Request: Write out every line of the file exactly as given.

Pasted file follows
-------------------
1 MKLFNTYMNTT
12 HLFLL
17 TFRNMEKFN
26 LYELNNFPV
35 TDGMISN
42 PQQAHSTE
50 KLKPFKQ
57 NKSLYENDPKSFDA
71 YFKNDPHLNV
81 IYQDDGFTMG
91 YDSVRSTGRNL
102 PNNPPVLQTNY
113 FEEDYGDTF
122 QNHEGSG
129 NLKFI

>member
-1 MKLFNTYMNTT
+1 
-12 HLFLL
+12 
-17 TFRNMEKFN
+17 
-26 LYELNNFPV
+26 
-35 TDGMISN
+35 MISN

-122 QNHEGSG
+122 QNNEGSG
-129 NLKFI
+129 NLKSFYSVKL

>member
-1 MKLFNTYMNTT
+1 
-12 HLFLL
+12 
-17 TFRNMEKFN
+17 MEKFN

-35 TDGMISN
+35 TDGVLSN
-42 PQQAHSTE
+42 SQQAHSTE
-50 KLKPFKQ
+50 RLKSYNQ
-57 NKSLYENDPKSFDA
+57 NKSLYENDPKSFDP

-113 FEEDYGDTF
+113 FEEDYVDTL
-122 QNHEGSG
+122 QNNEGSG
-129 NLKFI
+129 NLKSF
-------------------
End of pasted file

1 MKLFNTYMNTT
12 HLFLL
17 TFRNMEKFN
26 LYELNNFPV
35 TDGMISN
42 PQQAHSTE
50 KLKPFKQ
57 NKSLYENDPKSFDA
71 YFKNDPHLNV
81 IYQDDGFTMG
91 YDSVRSTGRNL
102 PNNPPVLQTNY
113 FEEDYGDTF
122 QNHEGSG
129 NLKFI

>member
-1 MKLFNTYMNTT
+1 
-12 HLFLL
+12 
-17 TFRNMEKFN
+17 
-26 LYELNNFPV
+26 
-35 TDGMISN
+35 MISN

-122 QNHEGSG
+122 QNNEGSG
-129 NLKFI
+129 NLKSFYSVKL

>member
-1 MKLFNTYMNTT
+1 
-12 HLFLL
+12 
-17 TFRNMEKFN
+17 MEKFN

-35 TDGMISN
+35 TDGVLSN
-42 PQQAHSTE
+42 SQQAHSTE
-50 KLKPFKQ
+50 RLKSYNQ
-57 NKSLYENDPKSFDA
+57 NKSLYENDPKSFDP

-113 FEEDYGDTF
+113 FEEDYVDTL
-122 QNHEGSG
+122 QNNEGSG
-129 NLKFI
+129 NLKSF